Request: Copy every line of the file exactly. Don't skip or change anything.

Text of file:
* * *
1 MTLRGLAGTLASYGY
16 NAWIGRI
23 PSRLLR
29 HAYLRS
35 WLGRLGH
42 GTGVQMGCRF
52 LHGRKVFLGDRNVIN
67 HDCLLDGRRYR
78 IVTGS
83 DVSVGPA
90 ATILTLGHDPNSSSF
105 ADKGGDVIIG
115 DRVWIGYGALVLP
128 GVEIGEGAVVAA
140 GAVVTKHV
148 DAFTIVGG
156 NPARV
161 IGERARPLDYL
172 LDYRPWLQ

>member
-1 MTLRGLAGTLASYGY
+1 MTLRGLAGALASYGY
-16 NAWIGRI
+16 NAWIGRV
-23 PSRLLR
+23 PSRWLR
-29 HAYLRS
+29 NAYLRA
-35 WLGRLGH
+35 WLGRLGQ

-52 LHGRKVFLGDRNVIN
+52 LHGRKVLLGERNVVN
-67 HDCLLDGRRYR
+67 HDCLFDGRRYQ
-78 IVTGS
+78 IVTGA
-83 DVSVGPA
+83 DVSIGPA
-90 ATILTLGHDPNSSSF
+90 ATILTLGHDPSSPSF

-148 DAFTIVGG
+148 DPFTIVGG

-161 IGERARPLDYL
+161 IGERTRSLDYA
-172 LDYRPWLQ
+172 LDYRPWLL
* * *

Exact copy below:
1 MTLRGLAGTLASYGY
16 NAWIGRI
23 PSRLLR
29 HAYLRS
35 WLGRLGH
42 GTGVQMGCRF
52 LHGRKVFLGDRNVIN
67 HDCLLDGRRYR
78 IVTGS
83 DVSVGPA
90 ATILTLGHDPNSSSF
105 ADKGGDVIIG
115 DRVWIGYGALVLP
128 GVEIGEGAVVAA
140 GAVVTKHV
148 DAFTIVGG
156 NPARV
161 IGERARPLDYL
172 LDYRPWLQ

>member
-1 MTLRGLAGTLASYGY
+1 MTLRGLAGALASYGY
-16 NAWIGRI
+16 NAWIGRV
-23 PSRLLR
+23 PSRWLR
-29 HAYLRS
+29 NAYLRA
-35 WLGRLGH
+35 WLGRLGQ

-52 LHGRKVFLGDRNVIN
+52 LHGRKVLLGERNVVN
-67 HDCLLDGRRYR
+67 HDCLFDGRRYQ
-78 IVTGS
+78 IVTGA
-83 DVSVGPA
+83 DVSIGPA
-90 ATILTLGHDPNSSSF
+90 ATILTLGHDPSSPSF

-148 DAFTIVGG
+148 DPFTIVGG

-161 IGERARPLDYL
+161 IGERTRSLDYA
-172 LDYRPWLQ
+172 LDYRPWLL